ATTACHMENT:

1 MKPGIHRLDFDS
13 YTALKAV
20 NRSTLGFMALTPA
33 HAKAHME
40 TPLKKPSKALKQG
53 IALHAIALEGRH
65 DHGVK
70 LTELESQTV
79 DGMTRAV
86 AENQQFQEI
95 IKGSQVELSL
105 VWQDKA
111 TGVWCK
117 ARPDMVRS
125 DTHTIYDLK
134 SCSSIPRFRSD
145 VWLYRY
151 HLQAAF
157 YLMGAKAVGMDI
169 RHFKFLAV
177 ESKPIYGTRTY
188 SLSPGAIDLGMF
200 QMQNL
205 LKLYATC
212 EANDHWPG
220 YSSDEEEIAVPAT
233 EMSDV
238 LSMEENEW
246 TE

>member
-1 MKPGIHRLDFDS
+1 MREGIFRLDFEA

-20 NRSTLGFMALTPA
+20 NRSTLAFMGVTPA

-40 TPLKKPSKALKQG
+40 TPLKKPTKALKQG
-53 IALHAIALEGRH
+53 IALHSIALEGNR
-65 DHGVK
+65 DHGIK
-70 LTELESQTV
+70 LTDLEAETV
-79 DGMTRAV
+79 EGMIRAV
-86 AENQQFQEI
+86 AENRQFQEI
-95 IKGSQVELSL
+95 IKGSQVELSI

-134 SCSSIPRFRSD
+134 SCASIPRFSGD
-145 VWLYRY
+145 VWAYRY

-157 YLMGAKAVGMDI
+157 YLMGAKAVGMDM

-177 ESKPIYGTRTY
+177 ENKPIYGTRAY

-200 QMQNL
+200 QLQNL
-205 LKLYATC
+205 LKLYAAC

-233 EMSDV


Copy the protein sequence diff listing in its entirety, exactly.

1 MKPGIHRLDFDS
13 YTALKAV
20 NRSTLGFMALTPA
33 HAKAHME
40 TPLKKPSKALKQG
53 IALHAIALEGRH
65 DHGVK
70 LTELESQTV
79 DGMTRAV
86 AENQQFQEI
95 IKGSQVELSL
105 VWQDKA
111 TGVWCK
117 ARPDMVRS
125 DTHTIYDLK
134 SCSSIPRFRSD
145 VWLYRY
151 HLQAAF
157 YLMGAKAVGMDI
169 RHFKFLAV
177 ESKPIYGTRTY
188 SLSPGAIDLGMF
200 QMQNL
205 LKLYATC
212 EANDHWPG
220 YSSDEEEIAVPAT
233 EMSDV
238 LSMEENEW
246 TE

>member
-1 MKPGIHRLDFDS
+1 MREGIFRLDFEA

-20 NRSTLGFMALTPA
+20 NRSTLAFMGVTPA

-40 TPLKKPSKALKQG
+40 TPLKKPTKALKQG
-53 IALHAIALEGRH
+53 IALHSIALEGNR
-65 DHGVK
+65 DHGIK
-70 LTELESQTV
+70 LTDLEAETV
-79 DGMTRAV
+79 EGMIRAV
-86 AENQQFQEI
+86 AENRQFQEI
-95 IKGSQVELSL
+95 IKGSQVELSI

-134 SCSSIPRFRSD
+134 SCASIPRFSGD
-145 VWLYRY
+145 VWAYRY

-157 YLMGAKAVGMDI
+157 YLMGAKAVGMDM

-177 ESKPIYGTRTY
+177 ENKPIYGTRAY

-200 QMQNL
+200 QLQNL
-205 LKLYATC
+205 LKLYAAC

-233 EMSDV